On November 24, 1807, Joseph Brant, Chief of Six Nations Indians, died.
Among the great Indian Chiefs who fought for the British was Joseph Brant. Born Thayendanegea (pronounced “tai-nen-da-nay-Geh) in 1742 among the Mohawk, he became Joseph Brant after his mother re-married to a man whose Christian name was Barent or Bernard, shortened to “Brant.” His name is commemorated in a number of places in Canada, most notably in Brantford, Ontario.
His dedication to the British cause came about through a spectacular development.
Early in the American Revolutionary War, General Washington sent a column under Benedict Arnold to capture Quebec, while another under General Montgomery moved against Montreal. One of the Montgomery’s officers was Ethan Allen, who led the Green Mountain Boys from New Hampshire.
Allen was impetuous and would not wait for Montgomery’s campaign to develop. Instead he made a sweep against Montreal with his own Green Mountain Boys. They arrived at a point across the river from Montreal and sent a message to the city demanding that it surrender at once. A loyal force led by Major Cardin, who had been one of Wolfe’s officers, crossed the river and engaged Allen at Long Point. There was sharp fighting on September 25, 1775, in which Cardin was killed, but Allen and eighty of his mountain boys had to surrender. They were taken to Montreal and Allen was shipped to Britain where he spent two years in prison.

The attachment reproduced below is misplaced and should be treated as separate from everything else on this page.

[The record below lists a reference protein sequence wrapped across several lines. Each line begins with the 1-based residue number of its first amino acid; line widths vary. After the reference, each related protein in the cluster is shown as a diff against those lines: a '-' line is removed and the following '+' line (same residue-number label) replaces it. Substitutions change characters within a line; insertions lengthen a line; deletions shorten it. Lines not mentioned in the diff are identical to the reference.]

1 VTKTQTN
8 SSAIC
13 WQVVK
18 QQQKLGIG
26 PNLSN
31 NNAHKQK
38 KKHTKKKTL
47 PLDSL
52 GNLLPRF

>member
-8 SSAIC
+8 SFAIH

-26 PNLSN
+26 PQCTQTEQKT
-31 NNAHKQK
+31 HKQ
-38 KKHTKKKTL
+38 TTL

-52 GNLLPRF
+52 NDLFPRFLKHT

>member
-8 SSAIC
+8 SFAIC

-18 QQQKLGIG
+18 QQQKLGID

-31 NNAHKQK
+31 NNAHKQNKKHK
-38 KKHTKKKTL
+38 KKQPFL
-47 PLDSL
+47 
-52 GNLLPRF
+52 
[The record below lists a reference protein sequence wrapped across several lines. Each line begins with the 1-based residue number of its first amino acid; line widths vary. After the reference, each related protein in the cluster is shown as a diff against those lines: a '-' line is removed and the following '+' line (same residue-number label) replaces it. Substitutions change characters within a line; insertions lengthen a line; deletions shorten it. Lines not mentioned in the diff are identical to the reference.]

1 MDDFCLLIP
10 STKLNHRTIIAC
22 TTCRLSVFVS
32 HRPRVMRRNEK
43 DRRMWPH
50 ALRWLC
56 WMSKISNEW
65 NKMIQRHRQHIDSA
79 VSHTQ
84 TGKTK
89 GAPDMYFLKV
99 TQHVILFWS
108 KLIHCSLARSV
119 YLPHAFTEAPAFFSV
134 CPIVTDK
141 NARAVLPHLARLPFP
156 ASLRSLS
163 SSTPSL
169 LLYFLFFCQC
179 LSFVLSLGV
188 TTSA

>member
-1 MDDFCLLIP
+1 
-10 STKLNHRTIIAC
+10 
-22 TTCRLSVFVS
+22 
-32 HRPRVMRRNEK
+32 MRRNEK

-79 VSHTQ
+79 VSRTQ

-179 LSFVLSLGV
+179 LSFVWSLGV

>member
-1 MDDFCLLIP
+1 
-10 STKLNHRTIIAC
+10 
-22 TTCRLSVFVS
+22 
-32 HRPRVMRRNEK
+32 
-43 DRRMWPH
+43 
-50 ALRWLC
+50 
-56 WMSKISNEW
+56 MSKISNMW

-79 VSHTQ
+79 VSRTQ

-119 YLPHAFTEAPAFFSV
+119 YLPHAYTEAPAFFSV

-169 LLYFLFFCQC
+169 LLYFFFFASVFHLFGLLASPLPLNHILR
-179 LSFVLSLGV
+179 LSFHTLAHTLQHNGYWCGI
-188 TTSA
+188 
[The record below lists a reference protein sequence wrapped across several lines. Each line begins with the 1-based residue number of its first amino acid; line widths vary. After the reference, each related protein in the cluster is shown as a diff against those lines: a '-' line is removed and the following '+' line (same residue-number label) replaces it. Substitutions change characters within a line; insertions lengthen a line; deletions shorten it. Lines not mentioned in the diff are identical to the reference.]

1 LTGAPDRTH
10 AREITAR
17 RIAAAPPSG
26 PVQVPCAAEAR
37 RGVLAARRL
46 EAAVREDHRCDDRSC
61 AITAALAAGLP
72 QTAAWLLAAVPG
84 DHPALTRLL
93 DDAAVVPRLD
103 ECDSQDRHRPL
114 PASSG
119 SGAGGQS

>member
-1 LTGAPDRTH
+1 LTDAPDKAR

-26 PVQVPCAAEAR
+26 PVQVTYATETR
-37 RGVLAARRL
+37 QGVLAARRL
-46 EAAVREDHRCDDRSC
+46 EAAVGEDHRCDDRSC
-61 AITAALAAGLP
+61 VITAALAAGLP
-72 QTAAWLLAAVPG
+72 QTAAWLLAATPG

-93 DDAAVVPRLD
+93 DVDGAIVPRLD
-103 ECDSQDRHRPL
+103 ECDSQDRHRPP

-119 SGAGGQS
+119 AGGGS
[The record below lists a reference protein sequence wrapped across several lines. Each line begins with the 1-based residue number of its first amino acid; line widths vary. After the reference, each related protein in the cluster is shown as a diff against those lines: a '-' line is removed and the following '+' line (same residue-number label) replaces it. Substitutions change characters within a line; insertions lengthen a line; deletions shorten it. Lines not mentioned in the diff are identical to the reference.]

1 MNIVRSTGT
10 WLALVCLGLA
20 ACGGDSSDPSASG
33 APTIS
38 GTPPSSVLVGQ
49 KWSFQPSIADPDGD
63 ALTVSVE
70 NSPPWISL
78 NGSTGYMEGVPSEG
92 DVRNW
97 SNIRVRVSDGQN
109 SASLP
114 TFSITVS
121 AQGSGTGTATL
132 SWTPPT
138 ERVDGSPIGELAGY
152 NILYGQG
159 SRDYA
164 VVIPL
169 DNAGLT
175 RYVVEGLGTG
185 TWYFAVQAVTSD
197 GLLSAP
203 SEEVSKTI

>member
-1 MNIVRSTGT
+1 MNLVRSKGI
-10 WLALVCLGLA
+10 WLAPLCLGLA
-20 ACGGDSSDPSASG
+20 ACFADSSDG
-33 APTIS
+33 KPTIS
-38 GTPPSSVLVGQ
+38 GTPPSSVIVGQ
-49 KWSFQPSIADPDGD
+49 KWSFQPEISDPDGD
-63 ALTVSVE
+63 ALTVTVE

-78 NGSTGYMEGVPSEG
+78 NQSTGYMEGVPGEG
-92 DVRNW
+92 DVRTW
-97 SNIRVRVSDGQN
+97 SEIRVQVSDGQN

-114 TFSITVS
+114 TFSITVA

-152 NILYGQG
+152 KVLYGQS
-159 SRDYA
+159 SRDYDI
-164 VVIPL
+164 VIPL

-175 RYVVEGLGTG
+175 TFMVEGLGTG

Aboard the same ship was Joseph Brant, a young Mohawk chief, who was invited to visit England by the British garrison in Montreal. In Britain, Brant was treated as though he were royalty. He was the honoured guest in every drawing room of society. His portrait was painted by Romney, one of the great artists of the day. The famous biographer, Boswell, became one of his friends. He was given a remarkable gun for the age; it could fire fifteen shots from a single loading!
When Brant returned to his own country in 1776 , he was convinced that no nation would defeat the British, even though the Americans had captured Montreal while he was away. The Mohawks, members of the Iroquois nations, fought loyally with the British, although it was a losing cause.
Joseph Brant died at his home at the head of Lake Ontario (now Burlington, Ontario) at age 64. In 1850, his remains were moved 34 miles (55 km) in relays on the shoulders of young men of Grand River to a tomb at Her Majesty’s Temple of the Mohawks in Brantford, Ontario.
This is but a short piece on Joseph Brant. There are many books and web pages covering this great man’s life. A few I recommend is a book “Joseph Brant 1743-1807: A Man of Two Worlds“. Another page to visit is The City of Brantford, Ontario. And finally, The Crooked Review.